A medical specialist provided insights into the advantages and disadvantages of the most commonly used hair loss treatments in the United Kingdom.
It’s estimated that up to 40 percent of men in the United Kingdom experience male pattern baldness, which is the most prevalent form of hair loss. While genetics can be a contributing factor, there are available treatments to mitigate and address balding.
Among the various treatment choices, two of the most widely embraced options are finasteride and minoxidil, which can be administered in the form of tablets or sprays. However, akin to many cosmetic and medical solutions, they may potentially entail certain side effects.
Also marketed as Propecia, is not accessible through the NHS but can be acquired via a private prescription.
“It is recommended to take a daily dose of one mg and evaluate its effects after four months,” she advised.
“After one year, if no significant improvement is observed, it should be discontinued. If it proves to be effective, it can be used indefinitely.”
However, she cautioned that, like any medication, there is the potential for side effects. The most common side effects include:
- Sexual dysfunction, characterized by reduced libido, erectile dysfunction, and difficulties with ejaculation. These problems tend to ameliorate over time and typically resolve if the drug is discontinued.
- Testicular pain.
- Haematospermia, which is the presence of blood in the sperm.
- Breast tenderness and enlargement. Men are advised to promptly report any changes in their breasts to their GP, as although unproven, there may be an elevated risk of male breast cancer.
- Depression and thoughts of suicide.
Dr. Lee also emphasized that individuals with an allergy to finasteride or severe liver disease should avoid taking it.
According to the NHS, it is not advised for use by women or children.
Nevertheless, Dr. Lee mentioned that in clinical trials spanning two years, 83 percent of men who used finasteride reported no further hair loss, and 66 percent actually saw an increase in hair growth.
Though oral formulations of minoxidil do exist, it is more commonly administered in the form of a solution or foam applied to the scalp.
Dr. Lee explained, “The National Institute for Health and Care Excellence (NICE) recommends the use of a 5 percent minoxidil solution or foam. It can be bought over the counter without requiring a prescription.”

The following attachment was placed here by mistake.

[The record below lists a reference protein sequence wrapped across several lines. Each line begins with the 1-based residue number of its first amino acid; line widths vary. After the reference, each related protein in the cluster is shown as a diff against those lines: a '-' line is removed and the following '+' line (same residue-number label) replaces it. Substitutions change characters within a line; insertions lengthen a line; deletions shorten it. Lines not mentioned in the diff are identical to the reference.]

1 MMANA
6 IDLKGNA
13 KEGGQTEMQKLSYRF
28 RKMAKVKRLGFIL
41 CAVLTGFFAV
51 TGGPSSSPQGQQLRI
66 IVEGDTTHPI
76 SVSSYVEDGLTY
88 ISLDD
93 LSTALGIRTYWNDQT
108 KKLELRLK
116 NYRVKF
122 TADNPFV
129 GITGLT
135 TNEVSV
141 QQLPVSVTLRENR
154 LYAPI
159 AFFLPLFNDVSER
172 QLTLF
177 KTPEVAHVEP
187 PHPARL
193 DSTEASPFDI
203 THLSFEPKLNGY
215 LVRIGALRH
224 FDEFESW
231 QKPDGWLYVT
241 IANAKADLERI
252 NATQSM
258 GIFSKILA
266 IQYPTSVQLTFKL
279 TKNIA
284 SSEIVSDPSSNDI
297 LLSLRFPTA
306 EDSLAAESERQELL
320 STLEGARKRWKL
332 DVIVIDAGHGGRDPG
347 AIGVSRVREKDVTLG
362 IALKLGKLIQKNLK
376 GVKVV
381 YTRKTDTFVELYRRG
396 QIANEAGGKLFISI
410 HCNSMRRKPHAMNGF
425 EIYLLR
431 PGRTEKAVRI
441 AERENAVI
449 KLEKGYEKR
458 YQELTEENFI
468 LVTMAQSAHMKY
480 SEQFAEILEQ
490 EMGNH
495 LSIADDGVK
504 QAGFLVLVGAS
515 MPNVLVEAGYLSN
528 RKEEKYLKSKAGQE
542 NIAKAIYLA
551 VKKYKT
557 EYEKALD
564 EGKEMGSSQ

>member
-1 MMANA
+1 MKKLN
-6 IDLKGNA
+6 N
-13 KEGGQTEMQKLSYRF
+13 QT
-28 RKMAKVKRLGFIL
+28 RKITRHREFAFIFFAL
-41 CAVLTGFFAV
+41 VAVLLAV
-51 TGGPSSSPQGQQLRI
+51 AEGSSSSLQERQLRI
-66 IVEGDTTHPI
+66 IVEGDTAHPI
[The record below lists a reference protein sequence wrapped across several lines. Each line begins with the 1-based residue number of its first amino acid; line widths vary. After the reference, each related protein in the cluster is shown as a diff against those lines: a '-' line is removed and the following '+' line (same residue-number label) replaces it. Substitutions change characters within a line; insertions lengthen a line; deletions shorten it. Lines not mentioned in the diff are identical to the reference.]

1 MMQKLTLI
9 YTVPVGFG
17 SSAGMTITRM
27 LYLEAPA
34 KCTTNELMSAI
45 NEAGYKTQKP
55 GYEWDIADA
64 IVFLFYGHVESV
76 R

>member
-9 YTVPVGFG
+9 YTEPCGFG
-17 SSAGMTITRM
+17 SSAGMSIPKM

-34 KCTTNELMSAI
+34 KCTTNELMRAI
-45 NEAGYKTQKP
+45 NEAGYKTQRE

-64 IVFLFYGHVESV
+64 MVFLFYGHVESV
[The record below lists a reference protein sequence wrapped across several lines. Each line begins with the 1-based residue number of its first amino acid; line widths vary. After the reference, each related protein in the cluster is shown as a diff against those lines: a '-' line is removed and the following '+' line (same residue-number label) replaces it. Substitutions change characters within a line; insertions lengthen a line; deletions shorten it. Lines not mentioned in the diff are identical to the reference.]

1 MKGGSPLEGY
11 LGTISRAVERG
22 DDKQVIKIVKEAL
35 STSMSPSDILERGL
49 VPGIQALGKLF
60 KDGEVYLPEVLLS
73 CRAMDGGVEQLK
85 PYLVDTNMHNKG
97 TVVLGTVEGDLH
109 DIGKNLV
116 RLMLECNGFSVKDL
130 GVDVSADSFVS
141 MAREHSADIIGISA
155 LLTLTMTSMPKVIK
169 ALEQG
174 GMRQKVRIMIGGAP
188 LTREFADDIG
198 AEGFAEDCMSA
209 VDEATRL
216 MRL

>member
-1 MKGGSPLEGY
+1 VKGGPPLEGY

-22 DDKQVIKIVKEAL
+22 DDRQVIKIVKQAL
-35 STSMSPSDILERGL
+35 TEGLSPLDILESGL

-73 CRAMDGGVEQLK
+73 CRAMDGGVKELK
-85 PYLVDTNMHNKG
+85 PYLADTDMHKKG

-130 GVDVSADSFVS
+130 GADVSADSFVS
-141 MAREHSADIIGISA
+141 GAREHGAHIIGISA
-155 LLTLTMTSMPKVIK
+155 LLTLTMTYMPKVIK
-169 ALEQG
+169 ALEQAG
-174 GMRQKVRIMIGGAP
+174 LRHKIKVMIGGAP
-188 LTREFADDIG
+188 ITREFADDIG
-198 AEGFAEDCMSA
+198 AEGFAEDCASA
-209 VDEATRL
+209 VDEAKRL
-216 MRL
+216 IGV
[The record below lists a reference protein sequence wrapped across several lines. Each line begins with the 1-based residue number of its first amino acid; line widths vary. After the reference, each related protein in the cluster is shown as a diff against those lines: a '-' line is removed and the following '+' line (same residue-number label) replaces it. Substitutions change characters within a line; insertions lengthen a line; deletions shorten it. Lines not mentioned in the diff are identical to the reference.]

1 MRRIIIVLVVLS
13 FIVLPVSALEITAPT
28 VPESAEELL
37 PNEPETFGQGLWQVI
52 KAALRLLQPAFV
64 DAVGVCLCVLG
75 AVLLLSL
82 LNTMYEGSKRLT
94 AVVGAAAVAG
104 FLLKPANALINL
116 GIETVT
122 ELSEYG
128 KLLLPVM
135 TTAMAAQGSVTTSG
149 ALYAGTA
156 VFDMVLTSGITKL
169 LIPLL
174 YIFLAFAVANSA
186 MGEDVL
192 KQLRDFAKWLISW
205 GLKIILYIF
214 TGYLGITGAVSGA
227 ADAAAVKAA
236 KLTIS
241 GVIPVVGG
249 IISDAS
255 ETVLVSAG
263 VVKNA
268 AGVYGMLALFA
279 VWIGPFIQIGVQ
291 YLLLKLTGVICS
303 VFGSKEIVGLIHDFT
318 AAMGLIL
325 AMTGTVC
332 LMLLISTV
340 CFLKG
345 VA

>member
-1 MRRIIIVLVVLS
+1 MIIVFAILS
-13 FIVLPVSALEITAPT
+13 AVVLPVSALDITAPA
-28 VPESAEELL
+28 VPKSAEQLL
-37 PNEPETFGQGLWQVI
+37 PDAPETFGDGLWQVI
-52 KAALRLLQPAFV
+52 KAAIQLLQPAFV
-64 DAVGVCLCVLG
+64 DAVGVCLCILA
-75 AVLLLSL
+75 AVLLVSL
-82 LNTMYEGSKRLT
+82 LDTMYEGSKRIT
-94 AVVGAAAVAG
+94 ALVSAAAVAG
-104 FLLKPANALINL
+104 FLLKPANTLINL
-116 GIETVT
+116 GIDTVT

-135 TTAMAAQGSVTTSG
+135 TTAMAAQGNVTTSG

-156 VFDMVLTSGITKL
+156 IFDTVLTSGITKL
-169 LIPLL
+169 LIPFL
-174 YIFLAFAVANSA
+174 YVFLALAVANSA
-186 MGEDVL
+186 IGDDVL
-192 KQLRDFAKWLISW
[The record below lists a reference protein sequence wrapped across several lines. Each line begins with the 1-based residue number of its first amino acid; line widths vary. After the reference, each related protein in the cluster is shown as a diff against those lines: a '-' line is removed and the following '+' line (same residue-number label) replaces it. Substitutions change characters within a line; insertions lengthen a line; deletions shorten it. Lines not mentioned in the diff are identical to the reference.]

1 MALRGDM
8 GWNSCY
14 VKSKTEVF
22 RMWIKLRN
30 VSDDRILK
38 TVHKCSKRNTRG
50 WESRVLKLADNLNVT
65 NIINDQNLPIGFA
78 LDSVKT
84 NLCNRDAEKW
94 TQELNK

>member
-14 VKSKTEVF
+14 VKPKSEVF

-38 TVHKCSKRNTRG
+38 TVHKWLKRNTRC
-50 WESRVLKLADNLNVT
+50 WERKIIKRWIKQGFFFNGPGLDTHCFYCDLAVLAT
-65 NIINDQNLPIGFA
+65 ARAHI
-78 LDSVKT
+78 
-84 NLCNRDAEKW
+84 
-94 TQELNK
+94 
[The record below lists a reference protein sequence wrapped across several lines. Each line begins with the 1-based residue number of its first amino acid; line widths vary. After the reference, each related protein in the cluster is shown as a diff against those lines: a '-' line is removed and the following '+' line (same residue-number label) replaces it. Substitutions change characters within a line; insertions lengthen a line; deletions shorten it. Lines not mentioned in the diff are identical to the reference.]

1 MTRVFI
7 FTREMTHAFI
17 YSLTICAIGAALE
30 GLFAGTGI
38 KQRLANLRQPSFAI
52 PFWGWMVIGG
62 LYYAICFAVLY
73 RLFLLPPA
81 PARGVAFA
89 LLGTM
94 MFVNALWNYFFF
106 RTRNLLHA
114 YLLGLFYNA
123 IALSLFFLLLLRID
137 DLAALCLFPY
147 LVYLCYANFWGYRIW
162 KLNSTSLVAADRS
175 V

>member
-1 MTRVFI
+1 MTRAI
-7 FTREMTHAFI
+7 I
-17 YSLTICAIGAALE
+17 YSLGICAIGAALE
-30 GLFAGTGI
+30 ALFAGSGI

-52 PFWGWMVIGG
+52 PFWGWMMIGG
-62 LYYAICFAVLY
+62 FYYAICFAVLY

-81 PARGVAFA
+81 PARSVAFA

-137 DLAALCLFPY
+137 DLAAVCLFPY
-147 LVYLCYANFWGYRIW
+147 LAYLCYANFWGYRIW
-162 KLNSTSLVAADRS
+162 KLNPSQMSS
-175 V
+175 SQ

In certain instances, it can lead to problems in the area being treated.
She elaborated, saying, “Some individuals may experience local skin reactions, such as redness and skin flaking on the scalp. This reaction is most often attributed to the presence of propylene glycol in the product. If it becomes severe and/or persists, discontinuing the treatment is advisable.”
She also mentioned, “It’s worth noting that the foam formulation does not contain propylene glycol and can be considered as an alternative. It’s important to be cautious when applying the product and ensure it is only used on the scalp. Accidental contact with the face or other areas can result in unwanted hair growth in those regions.”
She mentioned that low blood pressure is sometimes cited as a side effect.
Furthermore, she emphasized, “Minoxidil should be employed carefully in men with a history of heart disease or established cardiac arrhythmias.”
Nonetheless, it has demonstrated its effectiveness. Dr. Lee pointed out, “According to a manufacturer-reported preclinical study, 60 percent of male patients experienced an improvement in scalp coverage after 48 weeks of usage.”
“In a study involving 11,000 minoxidil users, after using it for one year, 92 percent reported that it had effectively reduced hair loss, with results ranging from moderate to outstanding.”
If you encounter any adverse effects from finasteride or minoxidil, it is recommended to discontinue use and consult your general practitioner (GP) if you have any concerns.
This commentary comes from Fiona Callingham, a health reporter with expertise in medical research, symptoms of illnesses, real-life experiences, and current public health concerns.